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Police choose to serve as protectors
May 03, 2013 | 655 views | 0 0 comments | 3 3 recommendations | email to a friend | print
BOUNTIFUL POLICE CHIEF Tom Ross shares his thoughts on the sacrifices police make at Monday’s memorial ceremony.
 Courtesy photo
BOUNTIFUL POLICE CHIEF Tom Ross shares his thoughts on the sacrifices police make at Monday’s memorial ceremony. Courtesy photo


Clipper Staff Writer

FARMINGTON — The sacrifices law enforcement officers make go well beyond shift work, missed holidays and time with loved ones or a large paycheck.

They include being hated or despised for what they do or don’t do,  having to process indescribable trauma and pain, having to overcome fear and facing the loss of the innocent. Sometimes, the ultimate sacrifice is asked: life.

That was the message Bountiful Police Chief Tom Ross shared at the annual Davis County Officer Memorial Service at the justice complex in Farmington on Monday.

As in past years, the ceremony included a flag ceremony and honor guard, bagpipers and a 21-gun salute.

It included a recognition of officers who have given their lives in the line of duty.

“Fortunately this year there were no Davis County officers killed in the line of duty,” Ross said.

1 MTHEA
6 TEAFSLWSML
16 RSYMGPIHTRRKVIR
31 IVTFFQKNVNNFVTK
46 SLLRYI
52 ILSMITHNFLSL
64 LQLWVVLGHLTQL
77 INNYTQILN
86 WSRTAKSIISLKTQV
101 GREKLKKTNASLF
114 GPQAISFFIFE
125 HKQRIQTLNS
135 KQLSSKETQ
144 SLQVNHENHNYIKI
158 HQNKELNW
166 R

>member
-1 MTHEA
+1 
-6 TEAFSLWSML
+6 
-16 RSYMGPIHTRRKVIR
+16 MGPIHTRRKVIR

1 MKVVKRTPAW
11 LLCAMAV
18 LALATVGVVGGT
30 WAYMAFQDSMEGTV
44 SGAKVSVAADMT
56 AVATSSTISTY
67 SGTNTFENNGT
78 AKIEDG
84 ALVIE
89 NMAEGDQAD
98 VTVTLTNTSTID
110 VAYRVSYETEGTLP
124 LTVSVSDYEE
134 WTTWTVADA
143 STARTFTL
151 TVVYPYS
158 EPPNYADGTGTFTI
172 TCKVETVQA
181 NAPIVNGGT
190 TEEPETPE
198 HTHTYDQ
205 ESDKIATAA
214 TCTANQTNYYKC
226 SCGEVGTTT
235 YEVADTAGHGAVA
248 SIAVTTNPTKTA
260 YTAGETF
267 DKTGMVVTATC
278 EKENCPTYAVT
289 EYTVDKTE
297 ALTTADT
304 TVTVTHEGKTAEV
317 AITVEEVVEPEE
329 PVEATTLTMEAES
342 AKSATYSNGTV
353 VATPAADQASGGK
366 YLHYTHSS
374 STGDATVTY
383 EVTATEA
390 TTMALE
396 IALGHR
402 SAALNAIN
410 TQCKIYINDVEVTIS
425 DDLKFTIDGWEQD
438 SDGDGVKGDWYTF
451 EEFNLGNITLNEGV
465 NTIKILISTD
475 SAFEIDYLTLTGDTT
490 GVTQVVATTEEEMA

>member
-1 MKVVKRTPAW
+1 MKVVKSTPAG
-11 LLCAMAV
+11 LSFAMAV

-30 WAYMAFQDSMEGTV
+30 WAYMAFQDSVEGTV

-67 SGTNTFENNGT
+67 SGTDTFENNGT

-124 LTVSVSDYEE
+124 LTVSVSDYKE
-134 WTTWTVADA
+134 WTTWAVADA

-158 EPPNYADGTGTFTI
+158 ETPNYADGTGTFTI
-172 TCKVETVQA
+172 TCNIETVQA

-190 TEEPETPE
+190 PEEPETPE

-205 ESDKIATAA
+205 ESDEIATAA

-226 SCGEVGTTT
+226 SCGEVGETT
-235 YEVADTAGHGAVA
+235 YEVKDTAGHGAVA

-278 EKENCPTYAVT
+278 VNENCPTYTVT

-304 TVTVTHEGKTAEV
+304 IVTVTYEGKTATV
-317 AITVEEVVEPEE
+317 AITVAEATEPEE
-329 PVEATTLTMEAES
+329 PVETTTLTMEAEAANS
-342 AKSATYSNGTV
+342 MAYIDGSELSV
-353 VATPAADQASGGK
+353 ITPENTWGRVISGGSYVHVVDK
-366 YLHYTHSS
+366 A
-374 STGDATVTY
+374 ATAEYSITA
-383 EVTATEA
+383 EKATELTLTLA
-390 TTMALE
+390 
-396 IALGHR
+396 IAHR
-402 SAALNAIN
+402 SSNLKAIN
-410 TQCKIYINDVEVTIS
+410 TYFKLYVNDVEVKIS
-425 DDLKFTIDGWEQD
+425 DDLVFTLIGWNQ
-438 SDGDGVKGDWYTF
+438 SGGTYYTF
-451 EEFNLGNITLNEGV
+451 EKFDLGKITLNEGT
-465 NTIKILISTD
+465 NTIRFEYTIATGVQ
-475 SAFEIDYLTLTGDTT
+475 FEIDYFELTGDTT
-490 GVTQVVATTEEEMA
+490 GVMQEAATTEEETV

Two officers from outside Davis County who were killed in 2012 were remembered: Jared Francom with the Ogden Police Department and Utah Highway Patrol Trooper Aaron Beesley.

Ross shared his thoughts on why men and women choose law enforcement as a career, saying that often it’s to live the life of a protector.

“There is an extreme sense of pride and fulfillment in being a protector and defender of a community, someone who is willing to fight for liberty and freedom to the end,” he said.

Despite its challenges, he called the career a wonderful opportunity.

“Officers deeply understand what they give up in order to be a protector,” he said.

In his 25-year career, Ross has learned to see past criminal conduct, “and recognize that most of these people have good inside them even though it may be hard to see at times,” he said.

“Through poor choices, addiction illness, they have become lost and many are looking for a way back,” he said. “This doesn’t excuse their behavior and the consequences of that behavior, but of we look for the good, it just might save us in the process and keep us from becoming cynical and damaged.”

“I don’t see criminals,” he later said, “I see people who make mistakes.”

He has benefitted personally by becoming more accepting, understanding and compassionate, he said.

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